The week started off with a major ruling from the Court of Appeals striking down the clearing limits provisions of King County’s Critical Areas Ordinance.
After consulting with the Prosecutor, I’ve decided to appeal the decision to the Washington Supreme Court. This decision undermines long-standing local government authority to regulate land use and zoning. It’s important to note that the court didn’t dispute the science we use in making the determinations on properties or dispute the link between the amount of native trees and vegetation on a property and the health of nearby streams.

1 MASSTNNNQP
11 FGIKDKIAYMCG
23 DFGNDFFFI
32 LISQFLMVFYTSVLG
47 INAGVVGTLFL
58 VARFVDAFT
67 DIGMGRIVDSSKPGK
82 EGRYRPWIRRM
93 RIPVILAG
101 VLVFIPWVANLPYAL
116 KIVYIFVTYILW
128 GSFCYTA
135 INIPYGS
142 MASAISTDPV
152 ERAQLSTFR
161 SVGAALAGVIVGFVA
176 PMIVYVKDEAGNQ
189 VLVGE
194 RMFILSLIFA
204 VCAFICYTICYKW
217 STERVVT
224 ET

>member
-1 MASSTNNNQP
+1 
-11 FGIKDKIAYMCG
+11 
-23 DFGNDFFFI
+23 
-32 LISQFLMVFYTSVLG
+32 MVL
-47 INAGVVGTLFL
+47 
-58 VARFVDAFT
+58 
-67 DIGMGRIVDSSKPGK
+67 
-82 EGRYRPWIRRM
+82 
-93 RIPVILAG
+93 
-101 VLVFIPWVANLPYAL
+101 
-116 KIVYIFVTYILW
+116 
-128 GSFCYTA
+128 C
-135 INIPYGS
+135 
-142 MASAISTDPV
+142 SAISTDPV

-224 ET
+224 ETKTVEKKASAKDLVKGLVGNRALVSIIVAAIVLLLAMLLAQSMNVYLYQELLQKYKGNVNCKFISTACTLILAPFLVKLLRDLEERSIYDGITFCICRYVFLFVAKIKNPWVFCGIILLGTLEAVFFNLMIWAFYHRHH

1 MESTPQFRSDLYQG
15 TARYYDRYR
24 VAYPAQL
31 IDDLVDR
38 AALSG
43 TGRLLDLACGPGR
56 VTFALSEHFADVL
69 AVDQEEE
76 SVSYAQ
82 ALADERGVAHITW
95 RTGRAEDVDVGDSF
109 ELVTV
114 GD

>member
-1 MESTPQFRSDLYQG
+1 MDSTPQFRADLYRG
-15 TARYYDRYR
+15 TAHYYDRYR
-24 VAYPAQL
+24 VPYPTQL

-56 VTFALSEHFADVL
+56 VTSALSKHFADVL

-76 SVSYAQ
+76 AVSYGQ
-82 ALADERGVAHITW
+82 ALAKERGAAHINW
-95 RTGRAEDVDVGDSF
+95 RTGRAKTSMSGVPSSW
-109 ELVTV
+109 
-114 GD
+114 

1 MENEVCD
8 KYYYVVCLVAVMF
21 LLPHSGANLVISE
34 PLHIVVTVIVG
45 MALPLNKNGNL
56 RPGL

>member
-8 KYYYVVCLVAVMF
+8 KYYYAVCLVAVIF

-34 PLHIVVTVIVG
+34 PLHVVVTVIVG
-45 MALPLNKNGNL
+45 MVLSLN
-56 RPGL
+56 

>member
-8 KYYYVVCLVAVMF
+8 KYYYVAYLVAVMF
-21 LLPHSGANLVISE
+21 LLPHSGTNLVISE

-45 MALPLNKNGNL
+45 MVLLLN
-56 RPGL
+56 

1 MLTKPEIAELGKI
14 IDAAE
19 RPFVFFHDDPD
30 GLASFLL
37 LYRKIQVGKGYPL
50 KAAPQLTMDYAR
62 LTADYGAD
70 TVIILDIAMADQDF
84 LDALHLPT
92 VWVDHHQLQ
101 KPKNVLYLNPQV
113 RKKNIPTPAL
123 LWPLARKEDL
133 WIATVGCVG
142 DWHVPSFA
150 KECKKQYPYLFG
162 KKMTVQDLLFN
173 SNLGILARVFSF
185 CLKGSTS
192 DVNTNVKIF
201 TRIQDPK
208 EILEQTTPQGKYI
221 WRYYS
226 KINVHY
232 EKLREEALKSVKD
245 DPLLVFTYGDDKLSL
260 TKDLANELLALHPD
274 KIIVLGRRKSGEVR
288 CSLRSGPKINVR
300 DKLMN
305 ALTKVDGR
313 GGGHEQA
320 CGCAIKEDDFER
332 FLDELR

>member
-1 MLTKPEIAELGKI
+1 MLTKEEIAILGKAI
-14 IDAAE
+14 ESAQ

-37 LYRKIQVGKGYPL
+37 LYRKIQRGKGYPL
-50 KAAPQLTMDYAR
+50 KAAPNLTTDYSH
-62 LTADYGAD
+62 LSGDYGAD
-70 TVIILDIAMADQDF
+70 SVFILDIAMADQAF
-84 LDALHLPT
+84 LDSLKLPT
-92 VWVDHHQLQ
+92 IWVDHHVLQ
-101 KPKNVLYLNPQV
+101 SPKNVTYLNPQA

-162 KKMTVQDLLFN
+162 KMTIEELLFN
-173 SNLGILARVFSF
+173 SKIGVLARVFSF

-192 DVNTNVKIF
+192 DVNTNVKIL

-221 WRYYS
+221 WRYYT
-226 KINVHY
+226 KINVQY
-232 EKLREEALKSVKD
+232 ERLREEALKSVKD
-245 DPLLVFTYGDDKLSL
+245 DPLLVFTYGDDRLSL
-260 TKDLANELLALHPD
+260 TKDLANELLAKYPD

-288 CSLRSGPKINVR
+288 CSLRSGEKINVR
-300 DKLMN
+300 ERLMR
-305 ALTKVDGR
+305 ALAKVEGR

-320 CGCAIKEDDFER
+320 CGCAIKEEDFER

What’s interesting is that despite all the rhetoric criticizing the CAO, the fact is people can do whatever the zoning allows for their property. The regulations also allow folks to clear their land to make productive use of it for forestry or agriculture.
This law has not proved to be the burden its opponents would have you believe. The additional flexibility it provided has allowed property owners to avoid the expensive variance process. It has not prevented folks from building on or making use of their property.
What we want to prevent is massive removal of trees that harms people’s well water and increases stormwater runoff into streams and neighboring property. The rules protect everyone’s property rights as well as the environment. We hope the Washington Supreme Court agrees.
Read more here.